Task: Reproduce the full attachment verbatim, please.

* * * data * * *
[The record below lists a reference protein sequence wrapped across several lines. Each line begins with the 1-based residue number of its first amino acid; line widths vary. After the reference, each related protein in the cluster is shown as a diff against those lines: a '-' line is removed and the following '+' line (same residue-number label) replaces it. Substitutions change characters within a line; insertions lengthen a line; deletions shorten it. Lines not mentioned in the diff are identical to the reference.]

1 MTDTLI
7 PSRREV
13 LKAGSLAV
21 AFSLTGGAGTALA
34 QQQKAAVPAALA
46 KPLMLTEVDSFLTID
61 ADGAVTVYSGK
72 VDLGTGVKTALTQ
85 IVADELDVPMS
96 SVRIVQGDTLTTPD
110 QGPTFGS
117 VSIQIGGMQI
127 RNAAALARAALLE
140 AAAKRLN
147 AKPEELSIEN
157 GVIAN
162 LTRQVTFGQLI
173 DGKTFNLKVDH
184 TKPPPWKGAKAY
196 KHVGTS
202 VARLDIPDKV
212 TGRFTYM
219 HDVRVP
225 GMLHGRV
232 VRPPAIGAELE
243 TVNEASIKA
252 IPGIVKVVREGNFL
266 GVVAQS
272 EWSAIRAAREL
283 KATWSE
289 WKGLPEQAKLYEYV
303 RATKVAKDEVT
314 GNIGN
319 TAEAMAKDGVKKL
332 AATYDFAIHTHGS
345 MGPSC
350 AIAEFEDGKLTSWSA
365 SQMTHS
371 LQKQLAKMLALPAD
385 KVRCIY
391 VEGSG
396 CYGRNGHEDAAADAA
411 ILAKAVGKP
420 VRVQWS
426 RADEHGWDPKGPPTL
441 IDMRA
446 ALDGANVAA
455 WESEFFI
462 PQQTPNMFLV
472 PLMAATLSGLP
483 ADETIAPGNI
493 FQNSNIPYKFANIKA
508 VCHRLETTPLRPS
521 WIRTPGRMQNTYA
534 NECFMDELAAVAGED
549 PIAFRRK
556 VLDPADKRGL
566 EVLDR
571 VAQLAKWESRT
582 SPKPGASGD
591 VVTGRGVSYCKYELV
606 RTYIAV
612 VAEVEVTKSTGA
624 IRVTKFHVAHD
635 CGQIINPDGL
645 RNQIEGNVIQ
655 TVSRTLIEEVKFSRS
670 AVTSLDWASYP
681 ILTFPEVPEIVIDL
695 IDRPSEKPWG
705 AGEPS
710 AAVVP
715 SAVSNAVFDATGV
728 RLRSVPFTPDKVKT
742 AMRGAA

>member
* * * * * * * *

[The record below lists a reference protein sequence wrapped across several lines. Each line begins with the 1-based residue number of its first amino acid; line widths vary. After the reference, each related protein in the cluster is shown as a diff against those lines: a '-' line is removed and the following '+' line (same residue-number label) replaces it. Substitutions change characters within a line; insertions lengthen a line; deletions shorten it. Lines not mentioned in the diff are identical to the reference.]

1 MTDTLI
7 PSRREV
13 LKAGSLAV
21 AFSLTGGAGTALA
34 QQQKAAVPAALA
46 KPLMLTEVDSFLTID
61 ADGAVTVYSGK
72 VDLGTGVKTALTQ
85 IVADELDVPMS
96 SVRIVQGDTLTTPD
110 QGPTFGS
117 VSIQIGGMQI
127 RNAAALARAALLE
140 AAAKRLN
147 AKPEELSIEN
157 GVIAN
162 LTRQVTFGQLI
173 DGKTFNLKVDH
184 TKPPPWKGAKAY
196 KHVGTS
202 VARLDIPDKV
212 TGRFTYM
219 HDVRVP
225 GMLHGRV
232 VRPPAIGAELE
243 TVNEASIKA
252 IPGIVKVVREGNFL
266 GVVAQS
272 EWSAIRAAREL
283 KATWSE
289 WKGLPEQAKLYEYV
303 RATKVAKDEVT
314 GNIGN
319 TAEAMAKDGVKKL
332 AATYDFAIHTHGS
345 MGPSC
350 AIAEFEDGKLTSWSA
365 SQMTHS
371 LQKQLAKMLALPAD
385 KVRCIY
391 VEGSG
396 CYGRNGHEDAAADAA
411 ILAKAVGKP
420 VRVQWS
426 RADEHGWDPKGPPTL
441 IDMRA
446 ALDGANVAA
455 WESEFFI
462 PQQTPNMFLV
472 PLMAATLSGLP
483 ADETIAPGNI
493 FQNSNIPYKFANIKA
508 VCHRLETTPLRPS
521 WIRTPGRMQNTYA
534 NECFMDELAAVAGED
549 PIAFRRK
556 VLDPADKRGL
566 EVLDR
571 VAQLAKWESRT
582 SPKPGASGD
591 VVTGRGVSYCKYELV
606 RTYIAV
612 VAEVEVTKSTGA
624 IRVTKFHVAHD
635 CGQIINPDGL
645 RNQIEGNVIQ
655 TVSRTLIEEVKFSRS
670 AVTSLDWASYP
681 ILTFPEVPEIVIDL
695 IDRPSEKPWG
705 AGEPS
710 AAVVP
715 SAVSNAVFDATGV
728 RLRSVPFTPDKVKT
742 AMRGAA

>member